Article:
In stories picked up by New Mexico State University's Frontera NorteSur border news service (http://www.nmsu.edu/~frontera/), El Diario (Ciudad Juarez) and El Norte (Monterrey) reported that the Mexican government's spraying of an alleged marijuana field in the state of Chihuahua killed one child and sickened 300 villagers.
A delegation from the remote Tarahumara indigenous village of Chorowi (a 24-hour walk from the nearest road, according to map notations) came down from the mountains to file a complaint about the incident with the Chihuahua State Human Rights Office (CEDH) on July 31st, although the incident supposedly occurred on July 12th.
Villagers told the human rights office that agents of the Federal Judicial Police, the dreaded "federales," sprayed an herbicide believed to be paraquat on a marijuana field.
In their sworn testimony to CEDH, villagers said two groups of federales, one on the ground and one in the air, arrived in the area on July 12th. The villagers accused the federales of destroying homes and sowing "panic and terror" among the town's population, as well as spraying the herbicide. The villagers said they were given no warning that the herbicide was to be used and that the police undertook no safety measures.
According to a CEDH spokesman, "the herbicides fell over the inhabitants of Chorowi, over their houses, their belongings and their animals. According to their report, this has caused them a series of injuries and problems, including skin sores and sores on their scalps, damage to their vision, airways and mucous membranes."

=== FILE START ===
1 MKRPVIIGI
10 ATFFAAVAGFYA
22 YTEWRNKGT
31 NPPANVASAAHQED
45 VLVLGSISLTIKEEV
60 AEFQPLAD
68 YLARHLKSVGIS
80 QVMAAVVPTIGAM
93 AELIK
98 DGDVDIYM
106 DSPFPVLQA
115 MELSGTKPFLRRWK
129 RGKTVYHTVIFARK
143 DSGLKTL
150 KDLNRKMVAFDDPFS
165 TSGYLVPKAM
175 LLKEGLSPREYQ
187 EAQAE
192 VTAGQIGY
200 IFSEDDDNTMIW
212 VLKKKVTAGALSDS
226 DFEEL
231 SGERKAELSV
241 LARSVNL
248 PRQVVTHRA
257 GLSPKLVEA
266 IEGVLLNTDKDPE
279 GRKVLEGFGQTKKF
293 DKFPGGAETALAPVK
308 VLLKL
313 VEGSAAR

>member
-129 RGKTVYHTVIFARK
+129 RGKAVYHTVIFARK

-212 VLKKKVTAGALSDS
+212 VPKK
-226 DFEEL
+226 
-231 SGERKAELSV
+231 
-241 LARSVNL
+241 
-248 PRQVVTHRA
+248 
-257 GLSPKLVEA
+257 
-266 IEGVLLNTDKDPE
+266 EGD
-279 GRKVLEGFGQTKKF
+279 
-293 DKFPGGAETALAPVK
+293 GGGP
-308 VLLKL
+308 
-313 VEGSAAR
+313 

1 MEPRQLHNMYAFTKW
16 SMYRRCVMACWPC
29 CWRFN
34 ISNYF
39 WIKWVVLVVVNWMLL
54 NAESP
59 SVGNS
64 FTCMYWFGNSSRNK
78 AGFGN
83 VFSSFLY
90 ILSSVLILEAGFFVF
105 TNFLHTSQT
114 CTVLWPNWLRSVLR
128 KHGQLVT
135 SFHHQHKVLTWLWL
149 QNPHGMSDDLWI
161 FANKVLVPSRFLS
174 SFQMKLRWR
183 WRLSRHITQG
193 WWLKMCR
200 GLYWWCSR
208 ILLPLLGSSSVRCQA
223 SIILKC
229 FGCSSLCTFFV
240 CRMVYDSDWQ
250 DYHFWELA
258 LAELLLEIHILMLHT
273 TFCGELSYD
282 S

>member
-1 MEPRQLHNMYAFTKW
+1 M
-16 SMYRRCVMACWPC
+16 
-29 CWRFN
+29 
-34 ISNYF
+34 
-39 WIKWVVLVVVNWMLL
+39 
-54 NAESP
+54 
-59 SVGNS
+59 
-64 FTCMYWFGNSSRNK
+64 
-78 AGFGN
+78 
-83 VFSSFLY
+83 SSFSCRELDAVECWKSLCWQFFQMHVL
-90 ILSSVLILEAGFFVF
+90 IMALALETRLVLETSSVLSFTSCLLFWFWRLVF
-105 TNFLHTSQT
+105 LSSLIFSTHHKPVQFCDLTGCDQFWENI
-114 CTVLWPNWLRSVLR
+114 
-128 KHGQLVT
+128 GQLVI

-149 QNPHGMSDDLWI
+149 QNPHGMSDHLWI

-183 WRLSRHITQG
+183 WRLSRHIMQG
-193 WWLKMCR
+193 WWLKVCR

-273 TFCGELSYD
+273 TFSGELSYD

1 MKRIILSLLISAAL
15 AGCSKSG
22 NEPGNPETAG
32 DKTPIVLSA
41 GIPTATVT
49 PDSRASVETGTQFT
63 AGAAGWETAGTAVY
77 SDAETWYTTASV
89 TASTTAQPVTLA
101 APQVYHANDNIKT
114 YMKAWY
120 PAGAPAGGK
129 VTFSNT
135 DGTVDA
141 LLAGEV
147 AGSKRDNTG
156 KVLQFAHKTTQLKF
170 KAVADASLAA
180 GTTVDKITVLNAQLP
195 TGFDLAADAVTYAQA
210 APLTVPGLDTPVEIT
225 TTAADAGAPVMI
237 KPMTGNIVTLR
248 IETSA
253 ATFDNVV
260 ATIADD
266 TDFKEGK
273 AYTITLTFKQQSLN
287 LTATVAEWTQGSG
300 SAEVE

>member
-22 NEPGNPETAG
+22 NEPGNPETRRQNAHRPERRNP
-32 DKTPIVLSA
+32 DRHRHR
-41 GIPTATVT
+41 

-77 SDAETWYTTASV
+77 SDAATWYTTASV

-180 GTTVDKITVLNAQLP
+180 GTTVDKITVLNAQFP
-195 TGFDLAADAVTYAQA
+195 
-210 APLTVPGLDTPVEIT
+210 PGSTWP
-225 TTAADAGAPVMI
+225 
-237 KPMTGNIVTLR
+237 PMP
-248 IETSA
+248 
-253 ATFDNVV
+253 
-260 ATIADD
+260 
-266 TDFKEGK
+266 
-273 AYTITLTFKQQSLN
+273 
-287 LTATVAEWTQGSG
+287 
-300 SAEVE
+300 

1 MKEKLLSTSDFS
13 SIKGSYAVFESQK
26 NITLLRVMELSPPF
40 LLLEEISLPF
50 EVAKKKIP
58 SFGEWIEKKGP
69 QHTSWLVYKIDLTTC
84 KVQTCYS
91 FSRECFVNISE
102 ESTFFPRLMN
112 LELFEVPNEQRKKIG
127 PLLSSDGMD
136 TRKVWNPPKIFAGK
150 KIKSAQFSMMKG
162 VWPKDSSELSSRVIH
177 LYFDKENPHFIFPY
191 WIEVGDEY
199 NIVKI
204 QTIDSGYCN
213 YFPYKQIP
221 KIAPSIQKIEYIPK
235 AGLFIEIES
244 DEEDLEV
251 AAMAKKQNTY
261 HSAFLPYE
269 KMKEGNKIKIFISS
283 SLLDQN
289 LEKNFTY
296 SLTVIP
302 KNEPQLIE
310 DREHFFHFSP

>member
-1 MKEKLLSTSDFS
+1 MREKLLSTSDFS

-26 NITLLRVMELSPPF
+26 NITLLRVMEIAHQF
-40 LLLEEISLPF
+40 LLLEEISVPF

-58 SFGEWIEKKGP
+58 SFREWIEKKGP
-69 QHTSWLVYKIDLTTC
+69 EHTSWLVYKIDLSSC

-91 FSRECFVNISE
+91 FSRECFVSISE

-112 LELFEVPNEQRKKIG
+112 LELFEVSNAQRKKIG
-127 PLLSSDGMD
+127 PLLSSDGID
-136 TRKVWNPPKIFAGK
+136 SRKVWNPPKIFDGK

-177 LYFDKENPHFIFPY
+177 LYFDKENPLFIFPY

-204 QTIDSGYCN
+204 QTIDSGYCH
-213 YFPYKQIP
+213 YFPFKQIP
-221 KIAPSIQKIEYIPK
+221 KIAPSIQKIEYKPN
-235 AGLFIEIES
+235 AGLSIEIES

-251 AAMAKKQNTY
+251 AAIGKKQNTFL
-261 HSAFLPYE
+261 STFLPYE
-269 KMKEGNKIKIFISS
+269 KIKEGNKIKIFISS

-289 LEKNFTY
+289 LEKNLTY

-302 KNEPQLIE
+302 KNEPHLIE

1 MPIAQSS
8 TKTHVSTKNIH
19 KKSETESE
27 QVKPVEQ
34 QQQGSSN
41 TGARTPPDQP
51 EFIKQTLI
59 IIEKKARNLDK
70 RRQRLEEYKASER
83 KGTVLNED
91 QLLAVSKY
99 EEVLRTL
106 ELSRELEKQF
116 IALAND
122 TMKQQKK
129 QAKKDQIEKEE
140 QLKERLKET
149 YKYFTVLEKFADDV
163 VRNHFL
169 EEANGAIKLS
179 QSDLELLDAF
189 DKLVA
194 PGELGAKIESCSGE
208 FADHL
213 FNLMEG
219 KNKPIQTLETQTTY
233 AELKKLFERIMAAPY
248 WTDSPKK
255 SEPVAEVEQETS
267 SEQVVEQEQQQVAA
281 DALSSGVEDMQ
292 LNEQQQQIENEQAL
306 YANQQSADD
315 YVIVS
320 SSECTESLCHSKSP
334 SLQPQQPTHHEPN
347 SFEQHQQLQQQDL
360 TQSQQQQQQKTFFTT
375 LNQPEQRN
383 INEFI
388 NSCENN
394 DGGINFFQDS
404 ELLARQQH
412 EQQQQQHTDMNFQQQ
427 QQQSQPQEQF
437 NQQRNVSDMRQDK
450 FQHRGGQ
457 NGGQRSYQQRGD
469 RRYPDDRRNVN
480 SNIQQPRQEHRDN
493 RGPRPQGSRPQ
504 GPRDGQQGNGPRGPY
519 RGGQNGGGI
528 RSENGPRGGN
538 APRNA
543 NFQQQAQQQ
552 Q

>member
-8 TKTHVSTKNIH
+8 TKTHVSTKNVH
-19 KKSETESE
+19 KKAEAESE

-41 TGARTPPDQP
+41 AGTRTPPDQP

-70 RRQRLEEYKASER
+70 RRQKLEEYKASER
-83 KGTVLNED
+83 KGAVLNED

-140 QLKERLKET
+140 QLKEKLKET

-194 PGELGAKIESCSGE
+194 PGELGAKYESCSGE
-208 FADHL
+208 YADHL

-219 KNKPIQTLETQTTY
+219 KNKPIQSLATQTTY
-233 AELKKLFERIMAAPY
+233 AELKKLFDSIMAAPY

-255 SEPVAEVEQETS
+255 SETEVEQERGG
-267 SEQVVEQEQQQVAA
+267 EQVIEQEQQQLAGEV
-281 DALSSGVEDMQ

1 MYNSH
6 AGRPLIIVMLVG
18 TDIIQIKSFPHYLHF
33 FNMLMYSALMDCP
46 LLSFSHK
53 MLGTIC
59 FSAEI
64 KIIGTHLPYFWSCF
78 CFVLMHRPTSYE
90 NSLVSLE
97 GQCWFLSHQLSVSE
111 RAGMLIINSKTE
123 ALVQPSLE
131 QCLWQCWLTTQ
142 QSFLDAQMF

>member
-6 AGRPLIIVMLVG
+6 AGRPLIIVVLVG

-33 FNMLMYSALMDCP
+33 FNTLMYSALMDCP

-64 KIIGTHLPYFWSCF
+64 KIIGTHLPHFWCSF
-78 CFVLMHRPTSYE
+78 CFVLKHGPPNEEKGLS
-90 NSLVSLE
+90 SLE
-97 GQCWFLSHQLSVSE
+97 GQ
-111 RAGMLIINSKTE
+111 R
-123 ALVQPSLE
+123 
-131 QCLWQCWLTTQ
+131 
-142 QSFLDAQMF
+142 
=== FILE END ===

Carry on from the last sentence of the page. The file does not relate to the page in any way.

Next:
Two-year old Armida Muela Loera fell sick after the spraying and died two days later, villagers complained.
Villagers also reported that the spraying killed livestock such as chicken and pigs.
The Attorney General's office belatedly responded to the villagers' charges by telling reporters that the claims could be part of a plot by narcotraffickers to discredit law enforcement, El Norte reported on Thursday.
The governor of Chihuahua, Patricio Martinez, in his weekly radio address said that a study of the alleged paraquat spraying is now under way in Chorowi. He also said that he has yet to see an autopsy or medical report for the child's death.
The governor described the Chorowi area as thick with marijuana and further claimed that a large part of the community is involving in growing it.
In a jab at the federales, Gov. Martinez noted that they seem much more adept at marijuana spraying than catching murder suspects in Ciudad Juarez. The governor has recently and repeatedly said the federales should leave the state because they fail to solve murders and keep getting themselves arrested.
The indigenous Tarahumara people have increasingly been victimized by both drug traffickers and drug warriors as US-backed Mexican efforts to disrupt the regional marijuana trade have pushed growers onto Tahahumara lands. As was the case in Chorowi on July 12th, the federales soon follow.